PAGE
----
Coming to terms with writing fiction in the present tense.
One of the most frequent comments made about any fiction I write is that it is written in the present tense.
Nearly everyone has something to say about it, but the responses vary. Most readers say it is difficult to get used to at first, not being the most common form of writing. In fact, when I first sent A Story of Now to my publisher, that was one of the first things she pointed out after her first read—and not necessarily in a positive way. Some reviewers have assumed it is a literary device, intended to convey something specific, which is makes sense. As one of them pointed out, it is called A Story of Now. Then there was an editor who once assumed it was from exposure to fan fiction, which is apparently often written in present tense.
The thing is, I have no idea why I write in that form. It began long before I’d even heard of such a thing as fan fiction, and it definitely wasn’t something I was experimenting with as a cunning literary device. Frankly, I’m just not that highbrow! All I know is that years ago, when I did a writing course, my writing teacher handed my first piece back to me, saying “You write in present tense. Interesting.” I didn’t even know it was a thing. But apparently it is a thing. Fortunately, she didn’t object, and I never thought much about it again. Until I published and it has become a repeated cause for comment.
In fact, it is such a natural part of my writing that when my publisher made some rumblings about it, I became incredibly nervous. Was she going to make me re-write in past tense? Not only would that be fiddly and tiresome, it seemed completely unnatural to me. I wasn’t sure if I knew how to do it.
And it’s a strange thing to interrogate something that you have just always naturally done, like tying your shoelaces a certain way, or eating your food. I just do. And for me, the more I think about it—and I have a lot lately—the less sense it makes to write a story in the past tense to me. In fact, when I am in a period when I am writing a lot and I start a new book, the use of the past tense begins to jar with me in ways it never did before I wrote.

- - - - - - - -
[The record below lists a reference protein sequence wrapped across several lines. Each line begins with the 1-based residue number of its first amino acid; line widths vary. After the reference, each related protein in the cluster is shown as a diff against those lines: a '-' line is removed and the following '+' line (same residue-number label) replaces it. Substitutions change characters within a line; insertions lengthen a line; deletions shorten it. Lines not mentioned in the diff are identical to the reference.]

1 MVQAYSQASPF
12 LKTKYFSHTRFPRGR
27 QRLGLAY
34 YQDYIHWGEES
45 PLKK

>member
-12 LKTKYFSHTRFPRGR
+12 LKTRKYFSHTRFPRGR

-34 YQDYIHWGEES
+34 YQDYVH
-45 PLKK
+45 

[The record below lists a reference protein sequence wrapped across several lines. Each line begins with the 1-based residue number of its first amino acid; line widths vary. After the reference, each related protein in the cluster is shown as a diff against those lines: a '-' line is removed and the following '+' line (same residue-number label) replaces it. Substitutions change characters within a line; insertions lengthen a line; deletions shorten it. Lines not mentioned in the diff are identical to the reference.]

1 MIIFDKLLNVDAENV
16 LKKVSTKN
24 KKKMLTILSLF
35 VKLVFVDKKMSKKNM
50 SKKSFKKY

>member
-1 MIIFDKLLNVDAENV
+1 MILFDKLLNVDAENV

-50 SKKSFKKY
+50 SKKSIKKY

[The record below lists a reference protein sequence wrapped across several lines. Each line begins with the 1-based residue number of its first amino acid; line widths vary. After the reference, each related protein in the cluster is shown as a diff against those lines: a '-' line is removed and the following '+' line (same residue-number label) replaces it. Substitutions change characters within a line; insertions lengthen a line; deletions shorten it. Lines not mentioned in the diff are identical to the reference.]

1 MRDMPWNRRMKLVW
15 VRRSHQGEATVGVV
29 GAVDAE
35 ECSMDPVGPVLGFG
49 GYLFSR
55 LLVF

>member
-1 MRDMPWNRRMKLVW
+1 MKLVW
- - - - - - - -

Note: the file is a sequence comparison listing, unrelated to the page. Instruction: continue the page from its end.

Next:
But why do we do it? Why is it natural to write everything as if it happened already? Why is it the preferred method of writing fiction? I understand it in non-fiction, where we are often recounting something that has already happened. Is writing in the past tense a leftover from more diaresque writing and verbal storytelling? That makes sense.
But I still don’t know how to do it. And as a narrator of events that are entirely made up, it makes just as much sense to me to write as if they are happening in the moment to my characters as it does to write about them as if they happened yesterday. So, I guess I am stuck with the present tense, and so are my readers, because the more I think about it the less I know how to do it any other way.
You can find Emily at:
Goodreads: Author profile
Amazon: Author page